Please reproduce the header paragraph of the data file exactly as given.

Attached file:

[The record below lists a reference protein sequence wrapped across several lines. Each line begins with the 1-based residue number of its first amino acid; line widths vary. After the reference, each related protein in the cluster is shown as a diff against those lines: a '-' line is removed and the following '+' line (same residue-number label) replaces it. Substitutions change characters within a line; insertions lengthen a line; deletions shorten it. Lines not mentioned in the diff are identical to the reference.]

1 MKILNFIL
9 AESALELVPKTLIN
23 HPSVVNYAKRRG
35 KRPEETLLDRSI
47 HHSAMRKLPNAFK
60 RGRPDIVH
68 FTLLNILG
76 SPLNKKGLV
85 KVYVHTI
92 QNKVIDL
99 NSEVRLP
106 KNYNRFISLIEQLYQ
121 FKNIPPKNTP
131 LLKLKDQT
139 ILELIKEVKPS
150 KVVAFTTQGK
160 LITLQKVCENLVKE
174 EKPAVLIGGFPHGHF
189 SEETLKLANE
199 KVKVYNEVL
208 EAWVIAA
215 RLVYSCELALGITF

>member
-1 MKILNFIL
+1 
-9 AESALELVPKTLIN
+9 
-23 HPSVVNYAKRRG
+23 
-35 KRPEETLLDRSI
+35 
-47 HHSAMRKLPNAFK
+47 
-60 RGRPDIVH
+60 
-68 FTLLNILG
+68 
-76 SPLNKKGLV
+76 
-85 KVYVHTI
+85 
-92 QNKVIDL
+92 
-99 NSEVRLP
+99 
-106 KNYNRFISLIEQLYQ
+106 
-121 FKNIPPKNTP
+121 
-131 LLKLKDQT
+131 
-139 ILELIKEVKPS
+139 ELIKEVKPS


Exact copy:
[The record below lists a reference protein sequence wrapped across several lines. Each line begins with the 1-based residue number of its first amino acid; line widths vary. After the reference, each related protein in the cluster is shown as a diff against those lines: a '-' line is removed and the following '+' line (same residue-number label) replaces it. Substitutions change characters within a line; insertions lengthen a line; deletions shorten it. Lines not mentioned in the diff are identical to the reference.]